Year-End Stats for 2018

For our JGR Space Physics editorial board meeting that we had during the Fall AGU Meeting a couple weeks ago in Washington, DC, AGU, Wiley, and me compile a bunch of stats about the journal. I’d like to share a few of those with you over the next few posts.

In GEMS, my editor powers allow me to make reports about the journal workflow. This is one of them:


The “2018 to Date” is through today, Friday, December 28, so it probably won’t change by much. Maybe the manuscripts will go up by a few, and I just assigned a bunch of manuscripts to other editors, so the number of reviewers could also go up by several, but the other numbers won’t change much. I took over as EiC of JGR Space Physics at the beginning of 2014, so this shows a quick summary of journal stats during my term.

First, let’s look at the second row, “Number of Manuscripts Received.” Just for perspective, this was under 1000 before 2014. Note that this is the number of “new” manuscripts, not revision submissions with an “R” added to the end of the manuscript number. You were writing many more papers every year, increasing the submissions by ~100 manuscripts a year for several years. This was also due to several large special sections in the journal, with the really big Measurement Techniques in Solar and Space Physics, lots of papers in the ULF special section, several large ones focused on Van Allen Probes results and other inner magnetosphere special sections, a big one for MAVEN, and several on space storms, like the St. Patrick’s Day Storms and storms in the Van Allen Probes era. We had a big one for MMS in 2017 in there too. This last year, we’ve had a few special sections, but so many and not as large.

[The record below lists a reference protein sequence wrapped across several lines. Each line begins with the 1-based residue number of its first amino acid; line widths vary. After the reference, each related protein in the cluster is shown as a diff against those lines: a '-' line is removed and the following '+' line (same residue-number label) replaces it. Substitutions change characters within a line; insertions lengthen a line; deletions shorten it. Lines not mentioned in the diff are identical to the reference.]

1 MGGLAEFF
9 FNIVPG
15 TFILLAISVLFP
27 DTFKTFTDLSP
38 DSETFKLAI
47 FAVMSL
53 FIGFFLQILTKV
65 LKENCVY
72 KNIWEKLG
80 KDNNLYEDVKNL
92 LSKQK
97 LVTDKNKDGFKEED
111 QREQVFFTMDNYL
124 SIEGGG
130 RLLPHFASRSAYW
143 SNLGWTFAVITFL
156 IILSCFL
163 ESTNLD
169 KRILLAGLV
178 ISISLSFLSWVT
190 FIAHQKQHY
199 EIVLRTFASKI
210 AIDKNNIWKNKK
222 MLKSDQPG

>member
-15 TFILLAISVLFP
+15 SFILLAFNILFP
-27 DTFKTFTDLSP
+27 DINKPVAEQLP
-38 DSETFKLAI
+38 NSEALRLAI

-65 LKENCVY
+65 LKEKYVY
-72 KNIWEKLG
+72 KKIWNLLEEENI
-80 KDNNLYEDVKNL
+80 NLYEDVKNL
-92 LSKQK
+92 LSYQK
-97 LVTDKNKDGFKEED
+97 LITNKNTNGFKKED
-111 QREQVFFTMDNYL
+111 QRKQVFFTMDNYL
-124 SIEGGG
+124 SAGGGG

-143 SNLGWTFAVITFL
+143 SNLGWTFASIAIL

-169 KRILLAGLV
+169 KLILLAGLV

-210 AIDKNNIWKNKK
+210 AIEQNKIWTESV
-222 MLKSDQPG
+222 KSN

There are several rows that I really like on this chart. The “Percentage of Manuscripts Sent for External Review” has remained steady, right near ~90%. Similarly, the “Receipt to First Decision” time has hovered near ~40, and the “Receipt to Acceptance” has actually dropped in recent years. Finally, I like that the “Acceptance Rate” has remained steady near ~70% throughout my term.

Note that the “N/A” values for “publication” are because the manuscript shifts to Wiley for that phase and is no longer in GEMS. Those numbers are typically 3-4 weeks.

My last post was in mid-August, four months ago. When I started this blog, I told myself that it was an extra thing I’d do for the community and I would not apologize for a hiatus. So I won’t.


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